William James wrote, “When a superior intellect and a psychopathic temperament coalesce…in the same individual, we have the best possible condition for the kind of effective genius that gets into the biographical dictionaries…Their ideas possess them, they inflict them, for better or worse, upon their companions or their age.”
        p.23, The Varieties of Religious Experience

        Again, thank you for your thrusts and parries. 🙂

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        1. Wilde was a great observer of human nature. He had a sharp eye which saw behind the facade, but also understood the reason for the facade. He saw the beauty in its flaws and the ugliness in its pretences, rules and regulations, its mask of perfection, and he shared his observations with a very keen wit. His humour was genius, he used it to expose as well as to protect himself, to sugar what he was exposing. Much of his writing was aimed at the hypocrisy of the time and place in which he lived. To understand him you also have to understand the era.

          If you take him and his words out of context, then he becomes whatever you have decided he is going to be for you. His words and your view of him say more about you than they do about him.

          The way that he wrote is not how someone with NPD writes. He had lashings of empathy and bared his emotions without fear. The way that he lived is not the way that someone with NPD lives. He embraced his homosexuality. If anyone had NPD it was the society of that time, one which would punish a man for being himself rather than pretending to be someone else for the sake of appearances, for the sake of a collective illusion. In some ways you could say that he was confronting a very narcissistic society, and they made him pay for it just as someone with NPD makes people pay for being themselves rather than catering to who the narcissist wants them to be.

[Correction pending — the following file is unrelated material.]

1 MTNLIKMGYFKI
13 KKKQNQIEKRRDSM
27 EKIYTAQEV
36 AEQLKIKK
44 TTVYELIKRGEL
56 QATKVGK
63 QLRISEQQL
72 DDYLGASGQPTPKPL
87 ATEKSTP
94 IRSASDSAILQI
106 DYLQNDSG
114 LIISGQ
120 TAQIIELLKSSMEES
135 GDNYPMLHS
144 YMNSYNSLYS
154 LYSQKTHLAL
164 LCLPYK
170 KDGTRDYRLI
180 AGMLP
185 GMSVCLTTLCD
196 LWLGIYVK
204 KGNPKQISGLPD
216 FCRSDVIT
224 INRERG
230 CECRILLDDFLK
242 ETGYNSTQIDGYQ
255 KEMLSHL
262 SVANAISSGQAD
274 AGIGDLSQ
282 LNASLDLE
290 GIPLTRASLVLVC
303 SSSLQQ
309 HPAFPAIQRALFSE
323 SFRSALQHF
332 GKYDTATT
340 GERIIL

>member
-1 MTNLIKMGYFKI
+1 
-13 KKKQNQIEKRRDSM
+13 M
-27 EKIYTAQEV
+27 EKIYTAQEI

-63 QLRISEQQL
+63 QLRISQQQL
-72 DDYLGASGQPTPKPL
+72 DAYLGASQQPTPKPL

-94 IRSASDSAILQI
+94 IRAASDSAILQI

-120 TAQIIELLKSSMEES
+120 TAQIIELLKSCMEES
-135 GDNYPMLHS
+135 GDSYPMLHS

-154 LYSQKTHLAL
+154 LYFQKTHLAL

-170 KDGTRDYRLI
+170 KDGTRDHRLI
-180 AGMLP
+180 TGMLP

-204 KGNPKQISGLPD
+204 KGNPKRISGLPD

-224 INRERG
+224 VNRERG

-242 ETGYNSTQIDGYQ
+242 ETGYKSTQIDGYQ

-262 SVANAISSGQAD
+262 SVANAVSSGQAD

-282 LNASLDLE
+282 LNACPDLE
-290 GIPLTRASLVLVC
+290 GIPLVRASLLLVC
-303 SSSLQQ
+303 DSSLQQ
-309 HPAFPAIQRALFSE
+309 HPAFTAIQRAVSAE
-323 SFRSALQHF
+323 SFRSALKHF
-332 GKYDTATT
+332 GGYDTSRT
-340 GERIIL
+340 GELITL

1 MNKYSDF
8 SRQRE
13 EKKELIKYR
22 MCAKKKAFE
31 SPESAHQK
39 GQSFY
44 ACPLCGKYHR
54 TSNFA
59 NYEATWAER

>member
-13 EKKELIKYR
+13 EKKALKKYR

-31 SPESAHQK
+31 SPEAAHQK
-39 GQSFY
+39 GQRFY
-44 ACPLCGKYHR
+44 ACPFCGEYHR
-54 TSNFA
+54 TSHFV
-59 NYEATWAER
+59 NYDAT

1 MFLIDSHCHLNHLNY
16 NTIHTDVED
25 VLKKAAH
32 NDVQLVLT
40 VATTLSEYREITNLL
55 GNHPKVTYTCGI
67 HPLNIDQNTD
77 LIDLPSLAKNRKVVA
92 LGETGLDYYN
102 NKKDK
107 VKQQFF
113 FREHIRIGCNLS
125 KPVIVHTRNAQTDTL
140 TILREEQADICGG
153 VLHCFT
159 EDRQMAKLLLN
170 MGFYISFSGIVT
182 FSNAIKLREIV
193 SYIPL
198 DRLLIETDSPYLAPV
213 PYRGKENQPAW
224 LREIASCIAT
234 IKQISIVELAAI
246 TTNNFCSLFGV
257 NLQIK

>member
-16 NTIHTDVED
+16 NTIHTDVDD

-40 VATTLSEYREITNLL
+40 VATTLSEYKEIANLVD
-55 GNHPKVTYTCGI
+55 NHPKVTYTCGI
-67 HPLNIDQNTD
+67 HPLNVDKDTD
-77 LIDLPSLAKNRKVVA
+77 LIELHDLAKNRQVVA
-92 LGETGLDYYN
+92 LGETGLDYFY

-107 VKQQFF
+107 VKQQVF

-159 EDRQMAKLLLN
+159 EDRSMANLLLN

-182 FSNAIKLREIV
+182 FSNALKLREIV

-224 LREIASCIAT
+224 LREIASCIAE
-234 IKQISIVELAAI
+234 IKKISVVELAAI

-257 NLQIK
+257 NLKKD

He was a man who understood the comedy and tragedy of life, and he did not shy away from reality, on the contrary he looked right at it and… it did not like being looked at that way so it tried to gouge his eyes out, silence him, end his life.

          Look more with the heart than the mind.

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          1. I acknowledge and accept your defense of Oscar. I apologize. Yes, sincerely, I feel sorry. As you wrote, “Look more with the heart than the mind.” ❤

            Yesterday I accompanied my wife Jess to the hospital. There was a card which she liked: “One kind word can warm three winter months." a Japanese proverb

            Blessings, grace, and loving-kindness to you and all whom you know.

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            1. Even monkeys fall from trees – a Japanese proverb

              The mind is a wonderful tool, but it needs to be guided in its ways by the heart, otherwise it gets caught up in itself. The mind always wants others to understand it while it judges them from its ivory tower. The heart roams the wilderness, seeks to understand others, and is where real understanding resides.